True to its name, Guaca Guaca would have made Montezuma very happy. That is unless he didn’t allow variations to the way his personal guacamole chef prepared it. Guaca Guaca offers guacamole four ways: guaca pico (guacamole with pico de gallo), guaca inferno (guacamole pico with chile), guaca Hatch (guacamole with Hatch green chile) and guaca crema (guacamole with Mexican cream. At the very least, all four are interesting. You’re not likely to experience an epiphanous “aha” moment, but if like me you’ve ever lamented the unrealized potential of guacamole that’s mostly mashed avocados, you’ll appreciate the effort made to enliven what can be a somewhat bland food favorite.
A mountain of crisp, low-in-salt chips is delivered with the quadrumvirate of guacamole. The chips have a pronounced corn flavor and are formidable enough for Gil-sized scoops. Though it lacks the “scoopable” qualities of the thicker guacamole, our favorite is the guaca crema. Mexican cream does indeed add creaminess to guacamole. It also lightens the greenish hue that inspires detractors to refer to guacamole as “moldy stuff.” We also enjoyed the guaca Hatch…and why wouldn’t we. Green chile improves the flavor of everything it touches, imbuing the guacamole with real personality and just a bit of heat.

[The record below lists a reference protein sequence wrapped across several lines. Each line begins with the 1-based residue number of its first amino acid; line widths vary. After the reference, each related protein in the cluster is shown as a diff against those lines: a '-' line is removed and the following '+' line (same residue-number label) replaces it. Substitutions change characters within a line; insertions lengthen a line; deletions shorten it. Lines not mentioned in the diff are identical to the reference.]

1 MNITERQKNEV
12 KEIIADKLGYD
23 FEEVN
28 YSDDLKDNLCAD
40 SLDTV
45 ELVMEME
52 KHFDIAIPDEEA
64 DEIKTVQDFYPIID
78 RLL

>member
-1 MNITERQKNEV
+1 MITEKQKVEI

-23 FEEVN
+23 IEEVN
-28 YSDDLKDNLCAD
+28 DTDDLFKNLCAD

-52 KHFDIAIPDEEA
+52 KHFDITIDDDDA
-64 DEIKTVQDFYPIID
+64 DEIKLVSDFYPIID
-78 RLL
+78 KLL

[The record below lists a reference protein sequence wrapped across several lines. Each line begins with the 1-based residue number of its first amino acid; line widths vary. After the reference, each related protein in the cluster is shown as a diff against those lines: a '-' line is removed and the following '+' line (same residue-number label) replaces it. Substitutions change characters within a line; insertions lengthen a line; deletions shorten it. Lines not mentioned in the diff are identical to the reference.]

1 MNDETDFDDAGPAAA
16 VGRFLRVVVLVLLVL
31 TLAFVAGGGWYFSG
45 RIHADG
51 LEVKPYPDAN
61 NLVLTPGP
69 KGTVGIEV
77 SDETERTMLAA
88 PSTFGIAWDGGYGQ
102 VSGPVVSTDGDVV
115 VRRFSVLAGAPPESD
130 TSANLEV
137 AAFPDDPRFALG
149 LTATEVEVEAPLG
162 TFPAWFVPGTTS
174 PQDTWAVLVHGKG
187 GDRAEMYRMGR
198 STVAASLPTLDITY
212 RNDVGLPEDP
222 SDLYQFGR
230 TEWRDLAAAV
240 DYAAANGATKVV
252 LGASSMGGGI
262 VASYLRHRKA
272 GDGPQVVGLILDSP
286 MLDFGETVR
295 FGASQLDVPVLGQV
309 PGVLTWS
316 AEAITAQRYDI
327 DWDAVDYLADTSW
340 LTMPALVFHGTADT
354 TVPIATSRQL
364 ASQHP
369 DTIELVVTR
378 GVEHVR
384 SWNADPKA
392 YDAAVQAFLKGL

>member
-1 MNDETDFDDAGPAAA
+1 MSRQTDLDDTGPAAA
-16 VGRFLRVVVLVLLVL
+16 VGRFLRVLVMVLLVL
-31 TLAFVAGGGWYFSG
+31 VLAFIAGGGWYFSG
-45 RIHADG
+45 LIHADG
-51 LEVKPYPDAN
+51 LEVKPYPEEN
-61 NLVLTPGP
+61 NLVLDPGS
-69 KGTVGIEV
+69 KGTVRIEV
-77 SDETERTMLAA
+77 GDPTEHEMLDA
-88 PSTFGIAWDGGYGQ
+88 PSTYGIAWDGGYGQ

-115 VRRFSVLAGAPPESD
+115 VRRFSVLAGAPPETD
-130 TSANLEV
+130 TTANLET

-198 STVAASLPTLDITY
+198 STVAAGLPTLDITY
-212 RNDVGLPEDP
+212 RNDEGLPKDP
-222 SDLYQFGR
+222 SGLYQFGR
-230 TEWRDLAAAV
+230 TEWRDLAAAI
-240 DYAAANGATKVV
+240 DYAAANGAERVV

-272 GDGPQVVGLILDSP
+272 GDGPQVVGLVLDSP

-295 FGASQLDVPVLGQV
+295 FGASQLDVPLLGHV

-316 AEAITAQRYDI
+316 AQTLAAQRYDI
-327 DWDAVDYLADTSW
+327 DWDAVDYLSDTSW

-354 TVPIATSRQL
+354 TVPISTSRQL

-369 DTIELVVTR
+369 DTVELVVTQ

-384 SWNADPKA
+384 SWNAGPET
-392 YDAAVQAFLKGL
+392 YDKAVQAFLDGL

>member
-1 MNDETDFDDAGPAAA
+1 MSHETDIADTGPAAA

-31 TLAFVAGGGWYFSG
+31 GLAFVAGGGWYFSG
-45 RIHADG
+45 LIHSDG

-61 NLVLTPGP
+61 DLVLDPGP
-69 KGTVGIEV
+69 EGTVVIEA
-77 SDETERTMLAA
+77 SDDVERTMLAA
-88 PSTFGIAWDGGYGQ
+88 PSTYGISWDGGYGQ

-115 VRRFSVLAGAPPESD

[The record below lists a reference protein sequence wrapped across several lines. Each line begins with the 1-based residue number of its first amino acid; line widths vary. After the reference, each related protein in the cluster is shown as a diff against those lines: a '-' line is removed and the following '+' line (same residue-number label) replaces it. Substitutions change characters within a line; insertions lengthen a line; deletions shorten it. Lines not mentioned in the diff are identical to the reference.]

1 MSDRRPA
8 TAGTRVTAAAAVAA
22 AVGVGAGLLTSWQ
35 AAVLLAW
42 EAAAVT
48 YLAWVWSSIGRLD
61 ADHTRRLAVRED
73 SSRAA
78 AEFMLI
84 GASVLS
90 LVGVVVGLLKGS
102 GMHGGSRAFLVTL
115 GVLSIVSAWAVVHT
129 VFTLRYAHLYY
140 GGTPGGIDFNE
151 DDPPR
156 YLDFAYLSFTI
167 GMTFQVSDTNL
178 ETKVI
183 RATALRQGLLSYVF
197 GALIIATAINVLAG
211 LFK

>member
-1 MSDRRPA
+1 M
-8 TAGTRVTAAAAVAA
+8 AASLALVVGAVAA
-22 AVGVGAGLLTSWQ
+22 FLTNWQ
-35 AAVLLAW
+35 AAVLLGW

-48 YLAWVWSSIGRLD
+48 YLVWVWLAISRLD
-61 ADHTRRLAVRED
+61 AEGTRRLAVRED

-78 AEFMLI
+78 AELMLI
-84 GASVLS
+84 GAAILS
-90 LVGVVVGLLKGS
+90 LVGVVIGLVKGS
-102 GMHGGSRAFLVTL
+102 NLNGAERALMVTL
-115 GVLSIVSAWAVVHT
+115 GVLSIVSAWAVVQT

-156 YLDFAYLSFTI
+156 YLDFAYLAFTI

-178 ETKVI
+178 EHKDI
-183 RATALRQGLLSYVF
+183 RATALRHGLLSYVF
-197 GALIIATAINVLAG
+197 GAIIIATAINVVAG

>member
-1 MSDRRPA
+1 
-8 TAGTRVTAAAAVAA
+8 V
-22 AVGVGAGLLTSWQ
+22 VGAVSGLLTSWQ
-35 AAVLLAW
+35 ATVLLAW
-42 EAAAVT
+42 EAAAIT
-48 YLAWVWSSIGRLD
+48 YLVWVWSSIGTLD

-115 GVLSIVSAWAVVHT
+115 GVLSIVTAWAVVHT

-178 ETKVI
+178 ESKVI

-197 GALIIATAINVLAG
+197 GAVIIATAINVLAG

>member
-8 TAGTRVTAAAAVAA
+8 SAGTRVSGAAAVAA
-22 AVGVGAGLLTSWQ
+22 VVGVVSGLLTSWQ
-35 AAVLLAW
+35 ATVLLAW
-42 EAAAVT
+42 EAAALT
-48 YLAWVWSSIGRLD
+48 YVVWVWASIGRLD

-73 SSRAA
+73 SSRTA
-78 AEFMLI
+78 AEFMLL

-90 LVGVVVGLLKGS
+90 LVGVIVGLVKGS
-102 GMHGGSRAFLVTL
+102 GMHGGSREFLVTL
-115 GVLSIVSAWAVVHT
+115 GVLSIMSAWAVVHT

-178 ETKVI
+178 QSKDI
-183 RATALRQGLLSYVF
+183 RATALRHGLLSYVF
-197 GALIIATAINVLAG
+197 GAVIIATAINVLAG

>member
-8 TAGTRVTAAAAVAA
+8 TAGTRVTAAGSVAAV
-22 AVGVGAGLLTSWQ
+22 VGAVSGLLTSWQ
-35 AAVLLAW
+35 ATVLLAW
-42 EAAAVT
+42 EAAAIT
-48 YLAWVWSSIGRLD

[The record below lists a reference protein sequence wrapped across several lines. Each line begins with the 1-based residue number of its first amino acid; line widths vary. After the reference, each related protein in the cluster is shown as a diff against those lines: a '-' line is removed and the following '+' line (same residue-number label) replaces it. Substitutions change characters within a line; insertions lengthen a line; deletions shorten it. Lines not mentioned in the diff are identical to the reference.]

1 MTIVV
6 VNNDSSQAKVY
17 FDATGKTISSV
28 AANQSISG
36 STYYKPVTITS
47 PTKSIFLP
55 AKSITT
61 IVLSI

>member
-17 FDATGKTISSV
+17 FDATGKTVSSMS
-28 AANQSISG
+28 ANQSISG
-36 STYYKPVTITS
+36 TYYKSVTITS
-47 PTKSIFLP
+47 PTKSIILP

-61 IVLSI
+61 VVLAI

A two-layer condiment caddy is provided with every food order. The caddy’s six separate steel containers are generously filled with cilantro, pico de gallo, tomatillo salsa, tatemada salsa, guaca crema and limes. If you scratched your head upon reading “tatemada,” you’re not the only one and it probably won’t be the first new term (not necessarily a Gil word) you’ll espy in this review. Salsa tatemada simply means charred salsa. Veggies are charred (grilled or roasted) before being chopped or pureed. It’s more important that you know it’s a delicious salsa with serious heat.